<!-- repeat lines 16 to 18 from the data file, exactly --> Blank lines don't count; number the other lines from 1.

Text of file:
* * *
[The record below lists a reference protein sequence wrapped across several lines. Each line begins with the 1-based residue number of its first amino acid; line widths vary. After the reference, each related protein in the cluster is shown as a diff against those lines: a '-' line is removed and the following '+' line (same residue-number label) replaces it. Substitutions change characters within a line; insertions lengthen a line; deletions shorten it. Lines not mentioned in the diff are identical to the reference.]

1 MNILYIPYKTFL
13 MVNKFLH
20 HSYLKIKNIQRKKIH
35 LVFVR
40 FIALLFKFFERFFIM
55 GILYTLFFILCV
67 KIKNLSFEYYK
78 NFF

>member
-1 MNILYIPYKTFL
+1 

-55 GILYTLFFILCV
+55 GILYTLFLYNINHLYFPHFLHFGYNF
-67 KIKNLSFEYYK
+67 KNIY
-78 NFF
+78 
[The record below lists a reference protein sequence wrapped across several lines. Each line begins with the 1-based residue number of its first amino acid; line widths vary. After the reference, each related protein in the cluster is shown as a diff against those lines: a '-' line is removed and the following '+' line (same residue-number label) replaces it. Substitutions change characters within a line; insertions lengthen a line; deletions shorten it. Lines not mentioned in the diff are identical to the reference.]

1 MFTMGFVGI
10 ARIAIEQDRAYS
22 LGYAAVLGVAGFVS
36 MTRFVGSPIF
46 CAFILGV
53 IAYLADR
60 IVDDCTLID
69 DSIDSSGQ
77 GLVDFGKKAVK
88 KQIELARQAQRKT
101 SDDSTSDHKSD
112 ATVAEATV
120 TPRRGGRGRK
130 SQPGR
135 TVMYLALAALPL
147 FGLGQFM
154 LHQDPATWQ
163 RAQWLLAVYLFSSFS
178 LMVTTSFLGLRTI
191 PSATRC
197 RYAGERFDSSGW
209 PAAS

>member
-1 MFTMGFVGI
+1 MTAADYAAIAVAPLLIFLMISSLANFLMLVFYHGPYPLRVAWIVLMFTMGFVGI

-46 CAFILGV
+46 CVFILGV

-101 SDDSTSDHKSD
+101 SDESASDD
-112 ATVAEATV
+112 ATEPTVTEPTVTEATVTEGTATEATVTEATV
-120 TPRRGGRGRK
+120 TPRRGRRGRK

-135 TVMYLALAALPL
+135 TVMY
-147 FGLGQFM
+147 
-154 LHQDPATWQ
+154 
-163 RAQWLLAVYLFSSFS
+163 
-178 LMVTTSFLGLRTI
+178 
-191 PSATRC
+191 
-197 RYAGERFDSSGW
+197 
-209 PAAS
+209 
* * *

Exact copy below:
+67 KNIY
-78 NFF
+78 